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Is it normal to use 'behind' as synonym of 'about' like 'The Stories behind 100 Chinese idioms'?
Feb 26, 2018 4:42 PM
Comments · 6

The preposition behind can be used to refer to the reasons or causes something happened or someone did something. But it can also be used to talk about the origin of something.

The preposition about is usually used to describe a connection to or association with something or concerning a topic and the information provided by talking about can describe anything and everything and not necessarily the origin or cause of something.

I hope my simple explanation does not confuse you.

February 26, 2018

It is a very normal usage, but it is not being used as a synonym of "about." It means more than that.

"The story behind" something means something that is not easy to see, something most people don't know, that explains the part that they can see. 

Here are some examples.

"My name is Tonni." "That's interesting. Is there a story behind that name?" "Yes. Actually, my name is Janet, but when my brother was a baby, he couldn't say 'Janet' and called me 'Tonni,' and the name struck."

"The recurrent laryngeal nerve takes a very strange route. It doesn't take a short path. It is very circuitous. There is an evolutionary story behind that route..."

"Many people have wondered if there is an explanation of strange words of the Beatles' song, ''Lucy in the Sky with Diamonds.' During the 1960s, people suspected it had something to do with LSD. But the real story behind the song is simply that it was the title of a child's drawing. Lennon's son Julian, in nursery school, made a drawing of a classmate named Lucy, and described it as 'Lucy. In the sky, with diamonds.'"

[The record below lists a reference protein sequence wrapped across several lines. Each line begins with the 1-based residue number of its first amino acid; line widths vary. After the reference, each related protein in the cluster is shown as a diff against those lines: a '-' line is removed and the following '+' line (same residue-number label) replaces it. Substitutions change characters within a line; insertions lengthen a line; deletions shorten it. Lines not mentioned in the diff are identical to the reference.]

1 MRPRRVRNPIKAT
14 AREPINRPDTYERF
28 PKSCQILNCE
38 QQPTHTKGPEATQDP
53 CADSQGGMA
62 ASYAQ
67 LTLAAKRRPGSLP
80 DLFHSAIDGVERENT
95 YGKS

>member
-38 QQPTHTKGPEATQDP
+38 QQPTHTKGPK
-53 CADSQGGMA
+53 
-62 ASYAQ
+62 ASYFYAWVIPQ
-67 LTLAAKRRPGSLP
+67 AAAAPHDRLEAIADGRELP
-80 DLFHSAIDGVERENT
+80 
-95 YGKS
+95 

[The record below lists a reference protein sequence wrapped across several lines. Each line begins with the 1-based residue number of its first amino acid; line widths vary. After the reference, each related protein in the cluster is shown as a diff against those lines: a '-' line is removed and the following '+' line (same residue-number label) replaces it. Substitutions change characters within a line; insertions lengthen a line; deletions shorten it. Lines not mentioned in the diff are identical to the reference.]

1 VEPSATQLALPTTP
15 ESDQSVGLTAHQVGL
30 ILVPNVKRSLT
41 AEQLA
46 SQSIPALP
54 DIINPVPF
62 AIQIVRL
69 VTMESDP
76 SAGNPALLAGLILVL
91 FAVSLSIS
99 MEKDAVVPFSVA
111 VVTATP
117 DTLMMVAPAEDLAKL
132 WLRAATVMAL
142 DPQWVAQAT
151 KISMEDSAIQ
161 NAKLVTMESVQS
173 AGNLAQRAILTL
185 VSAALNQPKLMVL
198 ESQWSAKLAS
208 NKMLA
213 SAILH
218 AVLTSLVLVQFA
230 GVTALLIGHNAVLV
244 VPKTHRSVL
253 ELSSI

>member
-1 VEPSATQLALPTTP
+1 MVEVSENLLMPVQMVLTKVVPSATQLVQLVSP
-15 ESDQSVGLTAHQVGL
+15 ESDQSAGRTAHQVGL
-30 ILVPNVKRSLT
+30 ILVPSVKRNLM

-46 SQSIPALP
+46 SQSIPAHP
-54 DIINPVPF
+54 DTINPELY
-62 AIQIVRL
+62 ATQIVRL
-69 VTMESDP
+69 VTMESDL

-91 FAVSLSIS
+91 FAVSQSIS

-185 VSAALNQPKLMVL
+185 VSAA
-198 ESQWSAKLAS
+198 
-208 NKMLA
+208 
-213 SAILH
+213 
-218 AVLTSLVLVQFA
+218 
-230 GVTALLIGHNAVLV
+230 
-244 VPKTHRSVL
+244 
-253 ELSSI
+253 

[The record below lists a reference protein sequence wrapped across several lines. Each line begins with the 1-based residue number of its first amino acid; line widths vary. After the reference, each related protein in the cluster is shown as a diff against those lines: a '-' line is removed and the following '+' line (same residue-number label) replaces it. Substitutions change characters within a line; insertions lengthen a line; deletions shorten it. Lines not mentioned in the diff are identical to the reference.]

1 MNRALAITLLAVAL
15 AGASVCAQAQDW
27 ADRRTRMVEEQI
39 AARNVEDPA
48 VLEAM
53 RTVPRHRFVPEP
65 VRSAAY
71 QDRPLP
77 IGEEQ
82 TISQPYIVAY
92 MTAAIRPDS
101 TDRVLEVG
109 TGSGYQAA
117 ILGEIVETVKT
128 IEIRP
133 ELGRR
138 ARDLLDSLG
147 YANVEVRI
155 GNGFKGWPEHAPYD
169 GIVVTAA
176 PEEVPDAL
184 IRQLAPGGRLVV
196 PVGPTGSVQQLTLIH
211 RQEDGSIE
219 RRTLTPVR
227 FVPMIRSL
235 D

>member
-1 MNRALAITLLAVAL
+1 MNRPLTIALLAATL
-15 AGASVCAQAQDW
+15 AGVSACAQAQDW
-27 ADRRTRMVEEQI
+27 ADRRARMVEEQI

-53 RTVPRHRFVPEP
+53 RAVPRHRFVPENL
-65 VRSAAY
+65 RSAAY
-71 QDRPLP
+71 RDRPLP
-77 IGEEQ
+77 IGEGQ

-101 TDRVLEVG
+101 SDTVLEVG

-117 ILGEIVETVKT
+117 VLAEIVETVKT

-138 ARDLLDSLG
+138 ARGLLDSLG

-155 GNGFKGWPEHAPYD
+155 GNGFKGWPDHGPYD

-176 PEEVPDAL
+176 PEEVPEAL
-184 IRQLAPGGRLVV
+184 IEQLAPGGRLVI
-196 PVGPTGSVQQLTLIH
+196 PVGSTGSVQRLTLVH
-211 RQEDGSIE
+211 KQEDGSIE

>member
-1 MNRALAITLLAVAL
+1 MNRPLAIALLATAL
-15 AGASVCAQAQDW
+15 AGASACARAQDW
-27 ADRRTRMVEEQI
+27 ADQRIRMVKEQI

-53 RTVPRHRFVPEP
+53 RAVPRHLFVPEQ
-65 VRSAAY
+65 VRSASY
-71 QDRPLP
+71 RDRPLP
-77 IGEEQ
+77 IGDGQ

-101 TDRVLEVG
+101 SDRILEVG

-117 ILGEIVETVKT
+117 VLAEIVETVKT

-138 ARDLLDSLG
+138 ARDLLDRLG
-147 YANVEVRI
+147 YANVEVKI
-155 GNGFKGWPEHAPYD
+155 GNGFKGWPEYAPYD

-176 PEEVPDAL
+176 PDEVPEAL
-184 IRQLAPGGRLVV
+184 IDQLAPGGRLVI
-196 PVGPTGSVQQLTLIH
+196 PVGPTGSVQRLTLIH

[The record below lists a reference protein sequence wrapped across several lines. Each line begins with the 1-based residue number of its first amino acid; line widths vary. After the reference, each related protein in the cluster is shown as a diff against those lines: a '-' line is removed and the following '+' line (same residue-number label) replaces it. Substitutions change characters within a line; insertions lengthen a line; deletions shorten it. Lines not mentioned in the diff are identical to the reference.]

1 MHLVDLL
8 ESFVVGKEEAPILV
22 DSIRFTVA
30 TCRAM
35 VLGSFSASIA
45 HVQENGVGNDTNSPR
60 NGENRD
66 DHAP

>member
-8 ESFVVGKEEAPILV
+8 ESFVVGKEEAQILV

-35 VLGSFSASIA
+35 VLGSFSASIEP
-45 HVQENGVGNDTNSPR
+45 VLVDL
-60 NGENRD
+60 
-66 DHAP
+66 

The word "background" can be used in the same way. "Let me give you some background on why the song is titled 'Lucy in the Sky with Diamonds...'"

February 26, 2018
It implies "behind the scene". There must be some stories relating to these idioms. 
February 26, 2018
"Behind" is used metaphorically to indicate that the idiom is in front and visible, while the stories are generally not visible. Imagine a house: As you pass by, you only see the front (the idiom), but what if you could see behind the walls?
February 26, 2018
It depends purely on the context of the sentence. Normally, you wouldn't say, "What do you know behind him?" In contrast to "What do you know about him?"

 Usually, when I see 'behind' used in such a way, it comes with another word (ex. "What's the history behind the painting?"). The sentence you gave uses it correctly.
February 26, 2018
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Language Skills
Chinese (Mandarin), English, Russian, Ukrainian
Learning Language
Chinese (Mandarin), English